Filtered: The Café and Contemporary Urban Experience

Monday, 16 July 2018: 11:00
Oral Presentation
Emma FELTON, Queensland University of Technology, Australia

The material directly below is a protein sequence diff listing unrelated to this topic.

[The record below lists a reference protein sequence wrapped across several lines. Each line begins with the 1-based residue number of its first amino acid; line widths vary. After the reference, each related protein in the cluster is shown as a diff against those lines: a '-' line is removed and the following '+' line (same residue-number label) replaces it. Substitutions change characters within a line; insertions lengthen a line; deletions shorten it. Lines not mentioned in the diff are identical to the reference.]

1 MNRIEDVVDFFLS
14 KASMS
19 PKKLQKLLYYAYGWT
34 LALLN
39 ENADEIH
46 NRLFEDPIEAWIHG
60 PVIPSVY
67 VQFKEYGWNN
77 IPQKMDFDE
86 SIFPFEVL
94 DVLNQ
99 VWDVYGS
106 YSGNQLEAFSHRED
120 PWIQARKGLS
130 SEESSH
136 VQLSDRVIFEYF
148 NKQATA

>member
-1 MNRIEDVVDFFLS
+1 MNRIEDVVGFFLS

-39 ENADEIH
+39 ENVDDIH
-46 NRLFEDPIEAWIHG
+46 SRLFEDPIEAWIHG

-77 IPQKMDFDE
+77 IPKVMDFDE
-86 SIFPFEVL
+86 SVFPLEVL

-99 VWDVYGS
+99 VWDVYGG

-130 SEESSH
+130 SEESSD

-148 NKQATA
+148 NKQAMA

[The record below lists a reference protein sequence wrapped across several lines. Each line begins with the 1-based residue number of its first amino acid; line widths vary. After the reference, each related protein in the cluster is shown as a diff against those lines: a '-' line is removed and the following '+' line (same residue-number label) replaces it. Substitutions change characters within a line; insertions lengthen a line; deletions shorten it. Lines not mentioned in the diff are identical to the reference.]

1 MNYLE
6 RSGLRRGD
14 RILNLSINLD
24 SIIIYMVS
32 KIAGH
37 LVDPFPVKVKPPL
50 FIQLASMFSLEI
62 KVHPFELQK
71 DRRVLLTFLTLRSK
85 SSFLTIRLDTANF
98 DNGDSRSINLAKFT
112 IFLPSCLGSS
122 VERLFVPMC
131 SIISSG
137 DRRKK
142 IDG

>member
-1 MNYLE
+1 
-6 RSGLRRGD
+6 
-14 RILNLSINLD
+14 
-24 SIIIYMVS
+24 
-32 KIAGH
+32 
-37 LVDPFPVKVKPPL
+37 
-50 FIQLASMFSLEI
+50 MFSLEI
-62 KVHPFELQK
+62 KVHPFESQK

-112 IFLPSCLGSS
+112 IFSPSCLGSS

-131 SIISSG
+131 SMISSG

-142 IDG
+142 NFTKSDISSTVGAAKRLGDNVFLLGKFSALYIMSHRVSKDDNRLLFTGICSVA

The contemporary café’s popularity and growth from the late twentieth century is unparalleled; it is tightly linked to profound social, cultural and technological change occurring in cities across the world. A visit to the café is an embodied, emplaced and sensual experience through which forms of social distinction and markers of taste are reproduced or challenged (Johnston & Baumann 2010). ‘Having a coffee’ is a ritual of everyday life for many, yet it is more than a latte or cappuccino that draws people to a café. It provides a “third space” (Oldenburg 1989), a place outside the home or work in which to meet, work or be alone. The cafe is an urban phenomenon, and its role is of increasing importance as cities grow in scale, diversity and density. This paper explores the tensions and contradictions inherent in contemporary global café culture. It investigates how café culture reproduces both techniques of inclusivity and exclusivity, its relationship to urban gentrification and belonging, and its role in the growth of global aesthetic and food cultures. The focus is mainly on specialty or independent cafés in which taste and an artisanal approach are paramount. The paper draws on ethnographic and qualitative research in cities in Australia, Asia and Europe.